A man from southwest Iowa’s Cass County is being recognized for his decades of dedication to conservation in agriculture. Bernie Havlovic, of Lewis, will be awarded the Spencer Award for Sustainable Agriculture in Ames on Thursday (March 1st).

 Havlovic has done agricultural research since the 1970s and grew up on a farm in east-central Nebraska, the ninth out of 14 children.

“Coming from that large of a family, the opportunities to farm were limited so I went on to college at Iowa State,” Havlovic says. “After college, I started working for the university. First, I started out working for the Agronomy Department and then I had the opportunity to get into the outlying research farm system.”

Havlovic is superintendent of two research and demonstration (R&D) farms: the Armstrong I.S.U. R&D Farm near Lewis and the Neely-Kinyon R&D Farm in Adair County, south of Greenfield. He says it gave him an opportunity to get a better understanding of how crops grow and what affects their growth.

He says he’s able to turn that knowledge around and show visitors to the research farms how new practices foster productivity in farming.

He teaches seminars, classes and “master gardener” workshops and gets to educate everyone from school children to foreign visitors.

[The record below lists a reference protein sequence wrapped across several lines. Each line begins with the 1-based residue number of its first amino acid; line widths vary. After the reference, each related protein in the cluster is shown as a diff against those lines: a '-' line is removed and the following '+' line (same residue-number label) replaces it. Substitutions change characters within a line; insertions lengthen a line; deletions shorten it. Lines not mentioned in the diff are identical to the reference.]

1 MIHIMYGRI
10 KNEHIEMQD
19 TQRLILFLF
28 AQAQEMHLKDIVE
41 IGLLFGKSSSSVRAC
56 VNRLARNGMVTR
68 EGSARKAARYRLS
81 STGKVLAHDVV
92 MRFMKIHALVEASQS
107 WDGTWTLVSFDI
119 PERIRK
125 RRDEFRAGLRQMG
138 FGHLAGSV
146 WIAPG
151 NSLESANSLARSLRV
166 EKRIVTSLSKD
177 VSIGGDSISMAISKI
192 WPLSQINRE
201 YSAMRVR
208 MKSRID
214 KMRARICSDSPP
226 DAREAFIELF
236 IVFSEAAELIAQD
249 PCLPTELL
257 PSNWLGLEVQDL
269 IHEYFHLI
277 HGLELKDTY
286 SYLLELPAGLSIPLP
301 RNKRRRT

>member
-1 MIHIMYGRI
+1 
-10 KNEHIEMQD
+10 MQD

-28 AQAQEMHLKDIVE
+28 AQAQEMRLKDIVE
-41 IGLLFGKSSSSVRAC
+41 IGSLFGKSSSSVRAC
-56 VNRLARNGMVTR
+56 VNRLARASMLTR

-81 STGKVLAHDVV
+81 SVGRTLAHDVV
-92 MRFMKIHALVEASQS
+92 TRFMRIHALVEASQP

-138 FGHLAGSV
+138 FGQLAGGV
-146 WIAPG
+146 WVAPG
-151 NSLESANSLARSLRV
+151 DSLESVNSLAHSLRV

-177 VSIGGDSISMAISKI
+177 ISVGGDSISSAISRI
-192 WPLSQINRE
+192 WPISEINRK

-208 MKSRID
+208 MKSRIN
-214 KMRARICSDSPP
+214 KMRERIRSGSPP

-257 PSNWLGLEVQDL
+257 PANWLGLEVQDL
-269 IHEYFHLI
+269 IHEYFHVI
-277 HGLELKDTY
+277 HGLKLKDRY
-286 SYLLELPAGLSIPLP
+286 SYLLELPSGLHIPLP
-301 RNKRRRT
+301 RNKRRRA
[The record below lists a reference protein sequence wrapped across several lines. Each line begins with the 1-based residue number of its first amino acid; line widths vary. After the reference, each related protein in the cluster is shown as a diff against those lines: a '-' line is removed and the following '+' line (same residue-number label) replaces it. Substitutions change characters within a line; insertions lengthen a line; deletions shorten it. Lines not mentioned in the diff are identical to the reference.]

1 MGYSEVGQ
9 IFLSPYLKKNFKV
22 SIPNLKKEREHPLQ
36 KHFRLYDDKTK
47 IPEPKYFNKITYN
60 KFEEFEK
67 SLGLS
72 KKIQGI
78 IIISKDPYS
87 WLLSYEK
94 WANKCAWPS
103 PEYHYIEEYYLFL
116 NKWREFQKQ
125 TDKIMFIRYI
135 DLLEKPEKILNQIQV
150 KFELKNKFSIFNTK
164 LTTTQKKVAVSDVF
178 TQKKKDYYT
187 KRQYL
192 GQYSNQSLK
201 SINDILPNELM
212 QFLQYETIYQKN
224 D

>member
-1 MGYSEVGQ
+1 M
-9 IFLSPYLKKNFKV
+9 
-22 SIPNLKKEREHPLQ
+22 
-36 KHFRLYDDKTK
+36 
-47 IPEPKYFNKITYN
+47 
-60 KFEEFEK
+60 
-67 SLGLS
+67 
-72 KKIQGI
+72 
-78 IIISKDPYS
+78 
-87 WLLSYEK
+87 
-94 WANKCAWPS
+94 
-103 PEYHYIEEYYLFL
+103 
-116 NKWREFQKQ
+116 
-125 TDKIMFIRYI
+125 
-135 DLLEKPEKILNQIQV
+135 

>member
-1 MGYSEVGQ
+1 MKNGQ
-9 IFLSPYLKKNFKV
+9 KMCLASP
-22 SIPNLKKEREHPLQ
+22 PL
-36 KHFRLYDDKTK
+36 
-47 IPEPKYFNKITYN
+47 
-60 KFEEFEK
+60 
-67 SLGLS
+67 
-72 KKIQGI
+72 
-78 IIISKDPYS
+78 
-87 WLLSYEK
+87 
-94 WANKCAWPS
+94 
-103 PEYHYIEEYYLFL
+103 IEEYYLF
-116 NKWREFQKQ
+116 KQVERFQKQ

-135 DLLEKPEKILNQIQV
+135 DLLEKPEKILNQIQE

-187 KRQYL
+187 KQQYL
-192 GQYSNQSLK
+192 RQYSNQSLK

Havlovic says interest in horticulture has grown over the years and blossomed from the simple “green thumb” gardener to people who grow grapes for locally-produced wine. There are also those who use “high tunnel” structures to earn a living growing specialty crops, which can include full-time or part-time efforts.

Part-time could mean just an acre or two of a corn/soybean farm that’s taken to a farmers market on weekends or it could be a smaller farm that’s devoted to a niche crop like grapes. He says one of the latest special products being used in agricultural is a material called “bio-char,” which is a centuries-old charcoal product created by a process known as “pryrolysis”.

Havlovic says bio-char is designed to make the soil more usable and sustainable. He will be recognized during the quarterly meeting of the Leopold Center Advisory Board in Ames. The award honors Norman and Margaretha Spencer who farmed near Sioux County for 40 years. Learn more about the award at “www.leopold.iastate.edu/spencer-award“.

By Ric Hanson, KJAN, Atlantic